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This article was first published 5 years ago  » Getahead » The Kala Ghoda festival this year will be special!

The Kala Ghoda festival this year will be special!

By Avantika Bhuyan
January 23, 2019 10:45 IST
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It turns 20 and Mumbai will celebrate, says Avantika Bhuyan.

IMAGE: A glimpse from the 2018 Kala Ghoda Arts festival. Photograph: Arun Patil

Every year, on the first Saturday of February, South Mumbai's crescent-shaped art precinct comes alive with stalls, street performances, exhibitions, plays, heritage walks, talks and more.

This year, the Kala Ghoda Arts Festival promises to be a little different.

'Kala Ghoda at 20' seeks to act as a time capsule of sorts, taking one back to 1999, when the iconic fest was first held.


IMAGE: Rap star Baba Sehgal performing at an earlier edition of the Kala Ghoda festival. Photograph: Kind courtesy

One will get a glimpse of how the festival democratised art by bringing it out of intimidating closed spaces and into the neighbourhood -- and also how, for nine days during each edition, Mumbaikars made the festival their own by attending events in full force at venues such as the Cross Maidan, David Sassoon Library, Rampart Row, Horniman Circle Gardens and the lawns of the Chhatrapati Shivaji Maharaj Vastu Sangrahalaya.


IMAGE (from left): Farah Khan, Kiran Juneja and her director husband, Ramesh Sippy, take a selfie at the Kala Ghoda cinema hall. Photograph: Kind courtesy

"Each session at the KGAF 2019 is about going back in time. It also casts a look at the evolution of culture in the city," says festival coordinator Nicole Mody.

For instance, the cinema segment will feature iconic films screened at the KGAF over the past 20 years.

The powerful play, Dayashankar Ki Diary, performed by Ashish Vidyarthi and written and directed by Nadira Babbar, will also celebrate its 20-year run at the festival.


IMAGE: Neena Gupta and Anupam Kher performing in a play at the Kala Ghoda festival. Photograph: Kind courtesy

This particular event is evoking a sense of nostalgia among those who have attended KGAF over the years.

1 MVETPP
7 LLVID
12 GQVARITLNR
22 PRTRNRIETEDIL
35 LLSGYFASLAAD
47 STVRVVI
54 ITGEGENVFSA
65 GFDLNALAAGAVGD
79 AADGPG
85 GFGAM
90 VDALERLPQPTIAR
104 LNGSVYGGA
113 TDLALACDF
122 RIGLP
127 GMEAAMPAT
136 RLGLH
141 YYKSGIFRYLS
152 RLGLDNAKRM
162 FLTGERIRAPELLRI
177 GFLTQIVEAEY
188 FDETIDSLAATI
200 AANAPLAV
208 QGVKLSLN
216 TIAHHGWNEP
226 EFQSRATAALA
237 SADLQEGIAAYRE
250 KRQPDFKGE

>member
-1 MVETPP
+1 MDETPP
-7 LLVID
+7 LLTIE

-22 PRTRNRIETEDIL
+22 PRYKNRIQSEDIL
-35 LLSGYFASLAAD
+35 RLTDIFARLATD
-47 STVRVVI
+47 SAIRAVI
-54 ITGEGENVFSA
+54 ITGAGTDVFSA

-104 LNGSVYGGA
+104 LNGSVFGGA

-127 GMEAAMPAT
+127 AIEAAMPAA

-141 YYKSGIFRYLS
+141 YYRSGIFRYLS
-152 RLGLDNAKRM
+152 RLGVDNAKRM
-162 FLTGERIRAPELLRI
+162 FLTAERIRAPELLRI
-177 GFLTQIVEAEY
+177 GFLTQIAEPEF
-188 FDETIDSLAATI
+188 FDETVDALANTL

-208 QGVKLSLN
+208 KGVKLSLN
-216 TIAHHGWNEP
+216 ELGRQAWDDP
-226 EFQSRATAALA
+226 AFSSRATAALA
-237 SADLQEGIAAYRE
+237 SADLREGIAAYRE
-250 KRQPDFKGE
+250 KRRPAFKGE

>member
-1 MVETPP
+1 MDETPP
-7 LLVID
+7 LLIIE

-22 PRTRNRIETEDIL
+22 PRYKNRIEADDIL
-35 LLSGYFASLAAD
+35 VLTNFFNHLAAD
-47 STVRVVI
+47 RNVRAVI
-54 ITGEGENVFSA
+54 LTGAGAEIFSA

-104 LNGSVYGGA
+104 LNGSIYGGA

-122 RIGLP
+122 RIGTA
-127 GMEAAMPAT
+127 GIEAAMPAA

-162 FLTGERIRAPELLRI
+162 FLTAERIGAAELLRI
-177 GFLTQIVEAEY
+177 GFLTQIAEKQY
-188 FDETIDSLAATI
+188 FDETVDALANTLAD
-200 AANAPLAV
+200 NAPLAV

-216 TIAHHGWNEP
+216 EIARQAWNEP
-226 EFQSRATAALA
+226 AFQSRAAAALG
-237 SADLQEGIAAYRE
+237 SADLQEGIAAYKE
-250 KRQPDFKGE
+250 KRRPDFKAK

For instance, for travel writer-editor Sudha Ganapathi, who has attended every edition of the festival save one, her earliest memories are of wandering around Rampart Row.

"I have seen the festival grow from a small intimate event to the mela that it is today," she says.

Even though the scale and stature of the festival has evolved, certain things have remained constant.

"This is a festival for all. Hence, there is no charge for any event. That hasn't changed.

"Also, the sense of community is extremely important, not just in terms of people attending the festival, but also the people conducting it. We have a wonderful team of volunteers drawn from the community," says Maneck Davar, chairperson, Kala Ghoda Association.


IMAGE: There are programmes for the little tots as well. Photograph: Kind courtesy

The programming this year is in sync with KGAF's promise of having something for everyone.

Thus, the strong children's programme has for its theme DREAM STEAM (science, technology, engineering, arts, maths).


IMAGE: The Kala Ghoda cinema hall. Photograph: Kind courtesy

In cinema, the focus will be on women's power and will offer films by female directors and technicians.

'Alternate Voices' will offer cinema with alternative points of view, be it through LGBTQ films or regional cinema.

The theatre segment seeks to highlight the best of English, Marathi, Gujarati and Parsi plays, with performances such as Drama Queen by Suchitra Krishnamoorthi and Anandiben by Manoj Shah.


IMAGE: The multifaceted Padma Lakshmi at the festival. Photograph: Kind courtesy

This year will see a panel on queer writing.

Also, the festival will celebrate 150 years of Gandhi through exhibitions, talks, films and a showcase of khadi.

The literature segment will focus on important issues of the day, be it the idea of the nation and its beleaguered boundaries, or the overturning of Section 377 and new meanings of love.

"We have a talk by Justice D Y Chandrachud, not just about the Supreme Court verdict on Sec 377, but also about the role of the Constitution in guiding society.

"Also, we have delved strongly within the literary community and are giving a platform to those writers and commentators who are not always at the forefront of literary discourse," says Indira Chandrasekhar, curator of the literature segment.


IMAGE: An artist performs during the heritage walk. Photograph: Kind courtesy

The festival offers layered storytelling.

For instance, heritage walks and a photo exhibition, Bombay Then and Now (drawn from the rich archive of the Sarmaya Arts Foundation), together create a narrative of how Mumbai has changed over time.


IMAGE: Fans pose at the Royal Opera House. Photograph: Kind courtesy

"Through landmarks such as the Wodehouse Gymkhana, we are looking at what the place was like 400 years ago, pre-Independence and post-Independence," says Bharat Gothoskar, curator, who has created 20 pit stops during each hour-and-a-half walk.


IMAGE: A street performance at the festival. Photograph: Kind courtesy

While the packed programming offers myriad options to culture enthusiasts, some wonder if bigger is necessarily better.

"In some cases, the nuance and thought-provoking events of the past have given way to blatant product placements, especially in the public art installations. I'm not sure if more variety has translated into better quality," says Ganapathi.

But she still intends to attend the KGAF -- it's a two-decade-old habit, after all.

The Kala Ghoda Arts Festival will be held in Mumbai between February 2-10.


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Avantika Bhuyan
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